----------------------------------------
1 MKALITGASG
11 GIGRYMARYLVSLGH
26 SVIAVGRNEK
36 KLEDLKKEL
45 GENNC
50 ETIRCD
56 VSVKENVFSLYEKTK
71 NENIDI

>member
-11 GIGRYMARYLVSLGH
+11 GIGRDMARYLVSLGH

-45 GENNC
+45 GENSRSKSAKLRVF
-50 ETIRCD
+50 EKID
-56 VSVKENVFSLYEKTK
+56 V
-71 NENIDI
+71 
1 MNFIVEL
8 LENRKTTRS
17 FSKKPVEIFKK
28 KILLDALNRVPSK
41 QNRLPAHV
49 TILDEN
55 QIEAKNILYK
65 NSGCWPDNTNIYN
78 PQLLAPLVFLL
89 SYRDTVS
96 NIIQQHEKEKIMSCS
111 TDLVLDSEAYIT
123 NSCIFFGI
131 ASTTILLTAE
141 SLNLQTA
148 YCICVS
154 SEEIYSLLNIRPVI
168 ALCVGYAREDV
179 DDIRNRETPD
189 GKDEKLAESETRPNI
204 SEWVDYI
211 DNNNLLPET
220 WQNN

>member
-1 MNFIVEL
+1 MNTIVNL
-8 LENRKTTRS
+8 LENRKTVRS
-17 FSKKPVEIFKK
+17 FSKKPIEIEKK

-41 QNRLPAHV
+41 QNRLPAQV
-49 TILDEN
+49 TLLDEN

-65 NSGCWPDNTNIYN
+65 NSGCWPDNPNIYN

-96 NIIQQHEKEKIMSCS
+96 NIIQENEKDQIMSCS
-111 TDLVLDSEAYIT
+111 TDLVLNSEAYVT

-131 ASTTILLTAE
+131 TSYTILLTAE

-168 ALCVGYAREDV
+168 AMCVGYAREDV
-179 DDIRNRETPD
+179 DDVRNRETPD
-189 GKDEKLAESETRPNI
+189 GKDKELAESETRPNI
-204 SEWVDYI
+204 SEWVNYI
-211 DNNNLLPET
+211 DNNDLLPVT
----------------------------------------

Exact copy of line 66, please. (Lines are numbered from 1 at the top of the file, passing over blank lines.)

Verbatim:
-189 GKDEKLAESETRPNI